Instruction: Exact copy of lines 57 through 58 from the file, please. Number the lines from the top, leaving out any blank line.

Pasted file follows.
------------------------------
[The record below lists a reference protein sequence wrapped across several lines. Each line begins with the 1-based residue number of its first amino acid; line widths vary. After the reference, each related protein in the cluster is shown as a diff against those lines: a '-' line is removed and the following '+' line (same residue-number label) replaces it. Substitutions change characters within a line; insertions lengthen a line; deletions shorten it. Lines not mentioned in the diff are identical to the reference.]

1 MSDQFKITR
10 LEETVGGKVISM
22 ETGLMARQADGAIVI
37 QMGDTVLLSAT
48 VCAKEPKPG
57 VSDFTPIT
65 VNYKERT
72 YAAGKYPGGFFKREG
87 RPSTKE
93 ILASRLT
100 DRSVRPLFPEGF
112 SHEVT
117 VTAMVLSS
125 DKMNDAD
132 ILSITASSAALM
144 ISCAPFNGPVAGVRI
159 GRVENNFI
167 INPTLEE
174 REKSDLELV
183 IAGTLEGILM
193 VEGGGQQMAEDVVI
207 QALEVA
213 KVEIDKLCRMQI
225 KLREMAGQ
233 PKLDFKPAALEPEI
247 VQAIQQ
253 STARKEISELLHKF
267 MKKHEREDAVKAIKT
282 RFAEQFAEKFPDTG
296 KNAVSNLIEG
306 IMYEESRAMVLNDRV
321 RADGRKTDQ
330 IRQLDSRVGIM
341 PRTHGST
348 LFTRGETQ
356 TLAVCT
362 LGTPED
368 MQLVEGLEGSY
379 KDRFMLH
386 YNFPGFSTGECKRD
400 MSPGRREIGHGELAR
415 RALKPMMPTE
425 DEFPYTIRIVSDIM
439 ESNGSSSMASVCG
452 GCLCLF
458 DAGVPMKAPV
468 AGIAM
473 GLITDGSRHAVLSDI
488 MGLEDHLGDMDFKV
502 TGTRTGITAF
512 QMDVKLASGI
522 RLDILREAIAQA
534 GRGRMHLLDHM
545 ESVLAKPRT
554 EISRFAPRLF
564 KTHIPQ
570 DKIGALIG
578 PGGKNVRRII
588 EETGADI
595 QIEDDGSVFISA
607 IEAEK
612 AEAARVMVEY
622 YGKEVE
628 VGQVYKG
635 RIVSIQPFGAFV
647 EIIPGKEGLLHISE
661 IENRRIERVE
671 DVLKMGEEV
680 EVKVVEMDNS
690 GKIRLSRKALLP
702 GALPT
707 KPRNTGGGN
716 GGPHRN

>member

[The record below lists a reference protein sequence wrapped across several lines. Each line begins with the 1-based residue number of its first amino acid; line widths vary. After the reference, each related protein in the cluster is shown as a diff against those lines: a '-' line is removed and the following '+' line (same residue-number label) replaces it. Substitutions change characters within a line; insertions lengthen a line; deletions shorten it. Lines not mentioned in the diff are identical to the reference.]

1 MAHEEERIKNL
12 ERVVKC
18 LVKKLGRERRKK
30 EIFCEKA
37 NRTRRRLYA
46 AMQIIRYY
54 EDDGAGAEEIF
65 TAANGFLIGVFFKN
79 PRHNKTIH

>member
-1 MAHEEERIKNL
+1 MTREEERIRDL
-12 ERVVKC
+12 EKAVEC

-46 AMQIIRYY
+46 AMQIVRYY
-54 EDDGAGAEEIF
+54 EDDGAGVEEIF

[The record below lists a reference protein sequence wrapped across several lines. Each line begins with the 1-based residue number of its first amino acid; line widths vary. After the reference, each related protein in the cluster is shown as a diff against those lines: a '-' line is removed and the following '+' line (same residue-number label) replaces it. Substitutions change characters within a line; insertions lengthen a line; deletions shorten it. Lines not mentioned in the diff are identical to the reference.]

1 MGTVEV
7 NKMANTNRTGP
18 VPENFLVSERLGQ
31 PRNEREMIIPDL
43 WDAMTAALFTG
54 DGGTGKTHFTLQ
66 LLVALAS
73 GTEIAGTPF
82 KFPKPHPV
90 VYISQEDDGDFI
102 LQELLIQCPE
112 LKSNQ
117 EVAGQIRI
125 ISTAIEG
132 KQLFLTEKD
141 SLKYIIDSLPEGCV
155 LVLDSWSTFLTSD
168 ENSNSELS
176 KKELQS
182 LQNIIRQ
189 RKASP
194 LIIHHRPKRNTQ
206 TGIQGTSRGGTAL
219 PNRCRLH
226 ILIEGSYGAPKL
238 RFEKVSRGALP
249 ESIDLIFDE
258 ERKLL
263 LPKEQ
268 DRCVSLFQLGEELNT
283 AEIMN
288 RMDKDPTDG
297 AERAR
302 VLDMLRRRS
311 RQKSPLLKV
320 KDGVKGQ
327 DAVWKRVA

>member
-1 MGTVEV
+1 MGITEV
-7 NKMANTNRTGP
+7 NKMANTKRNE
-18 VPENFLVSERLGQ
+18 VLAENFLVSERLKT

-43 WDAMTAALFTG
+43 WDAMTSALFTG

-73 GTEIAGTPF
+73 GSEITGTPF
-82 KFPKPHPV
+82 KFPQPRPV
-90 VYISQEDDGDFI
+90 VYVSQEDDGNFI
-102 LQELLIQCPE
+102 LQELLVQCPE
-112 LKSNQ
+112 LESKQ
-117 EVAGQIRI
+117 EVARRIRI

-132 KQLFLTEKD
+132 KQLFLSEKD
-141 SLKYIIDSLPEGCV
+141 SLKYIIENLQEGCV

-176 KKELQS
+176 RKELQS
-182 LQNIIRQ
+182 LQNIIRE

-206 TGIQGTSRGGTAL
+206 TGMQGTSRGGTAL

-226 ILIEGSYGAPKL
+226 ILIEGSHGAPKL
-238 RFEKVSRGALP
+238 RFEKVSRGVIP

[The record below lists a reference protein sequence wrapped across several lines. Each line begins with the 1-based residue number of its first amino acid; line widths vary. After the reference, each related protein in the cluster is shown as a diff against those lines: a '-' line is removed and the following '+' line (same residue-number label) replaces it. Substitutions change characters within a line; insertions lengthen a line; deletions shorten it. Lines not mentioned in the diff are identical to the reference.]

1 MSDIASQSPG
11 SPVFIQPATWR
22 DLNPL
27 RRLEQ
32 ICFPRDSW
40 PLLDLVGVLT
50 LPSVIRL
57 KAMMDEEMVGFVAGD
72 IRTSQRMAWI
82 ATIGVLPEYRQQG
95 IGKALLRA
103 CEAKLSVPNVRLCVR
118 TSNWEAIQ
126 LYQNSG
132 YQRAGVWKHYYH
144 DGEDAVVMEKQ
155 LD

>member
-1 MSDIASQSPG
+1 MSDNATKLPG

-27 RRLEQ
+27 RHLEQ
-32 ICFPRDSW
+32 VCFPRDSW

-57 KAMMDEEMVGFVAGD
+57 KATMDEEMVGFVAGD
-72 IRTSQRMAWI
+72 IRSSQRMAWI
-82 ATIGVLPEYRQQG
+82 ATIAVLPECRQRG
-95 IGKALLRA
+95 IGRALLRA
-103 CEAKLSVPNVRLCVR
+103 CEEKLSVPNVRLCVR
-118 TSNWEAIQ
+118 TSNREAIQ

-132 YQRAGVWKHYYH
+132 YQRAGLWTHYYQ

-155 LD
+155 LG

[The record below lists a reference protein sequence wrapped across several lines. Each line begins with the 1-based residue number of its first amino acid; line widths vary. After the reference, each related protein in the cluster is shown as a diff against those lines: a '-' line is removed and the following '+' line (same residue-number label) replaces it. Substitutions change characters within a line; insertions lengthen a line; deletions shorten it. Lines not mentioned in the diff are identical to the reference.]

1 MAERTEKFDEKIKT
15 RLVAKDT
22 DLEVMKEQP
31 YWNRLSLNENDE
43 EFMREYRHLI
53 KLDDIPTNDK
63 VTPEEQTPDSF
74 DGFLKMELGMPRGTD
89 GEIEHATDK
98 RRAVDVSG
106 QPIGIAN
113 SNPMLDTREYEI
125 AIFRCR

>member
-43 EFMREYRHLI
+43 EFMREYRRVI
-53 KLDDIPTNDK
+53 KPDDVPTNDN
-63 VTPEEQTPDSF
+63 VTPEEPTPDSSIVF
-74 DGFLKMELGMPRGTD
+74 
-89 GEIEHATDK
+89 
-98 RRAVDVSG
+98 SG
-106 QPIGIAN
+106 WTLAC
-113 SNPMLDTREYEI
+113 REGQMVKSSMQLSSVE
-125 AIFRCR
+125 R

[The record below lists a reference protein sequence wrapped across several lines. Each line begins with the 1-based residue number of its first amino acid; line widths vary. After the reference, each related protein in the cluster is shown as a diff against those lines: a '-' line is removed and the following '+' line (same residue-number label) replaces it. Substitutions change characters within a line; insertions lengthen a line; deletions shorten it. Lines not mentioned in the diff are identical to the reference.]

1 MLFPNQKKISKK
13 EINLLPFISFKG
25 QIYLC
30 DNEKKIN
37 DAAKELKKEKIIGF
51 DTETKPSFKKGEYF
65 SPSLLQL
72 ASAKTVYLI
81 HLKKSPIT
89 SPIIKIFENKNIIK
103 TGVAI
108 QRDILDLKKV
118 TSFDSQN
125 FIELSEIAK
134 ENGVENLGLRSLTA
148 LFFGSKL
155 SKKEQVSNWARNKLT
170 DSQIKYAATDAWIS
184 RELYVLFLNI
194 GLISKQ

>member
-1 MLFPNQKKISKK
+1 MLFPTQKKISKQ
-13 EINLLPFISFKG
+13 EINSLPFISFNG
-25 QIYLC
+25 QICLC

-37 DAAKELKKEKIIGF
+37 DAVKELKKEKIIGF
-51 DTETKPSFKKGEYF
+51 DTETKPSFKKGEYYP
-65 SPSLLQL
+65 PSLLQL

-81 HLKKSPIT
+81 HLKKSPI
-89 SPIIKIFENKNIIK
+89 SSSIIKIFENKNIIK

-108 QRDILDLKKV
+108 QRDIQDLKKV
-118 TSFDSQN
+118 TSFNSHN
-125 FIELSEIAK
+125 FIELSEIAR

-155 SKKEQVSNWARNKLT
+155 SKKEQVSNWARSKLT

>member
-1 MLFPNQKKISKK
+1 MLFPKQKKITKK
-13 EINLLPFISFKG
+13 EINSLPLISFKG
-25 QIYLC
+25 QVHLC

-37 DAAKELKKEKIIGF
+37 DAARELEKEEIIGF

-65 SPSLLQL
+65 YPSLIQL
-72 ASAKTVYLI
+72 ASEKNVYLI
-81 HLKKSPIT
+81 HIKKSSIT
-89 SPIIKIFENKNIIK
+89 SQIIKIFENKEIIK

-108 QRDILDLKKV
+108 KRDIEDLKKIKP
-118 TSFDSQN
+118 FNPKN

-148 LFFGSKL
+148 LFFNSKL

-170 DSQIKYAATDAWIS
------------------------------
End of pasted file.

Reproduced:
564 KTHIPQ
570 DKIGALIG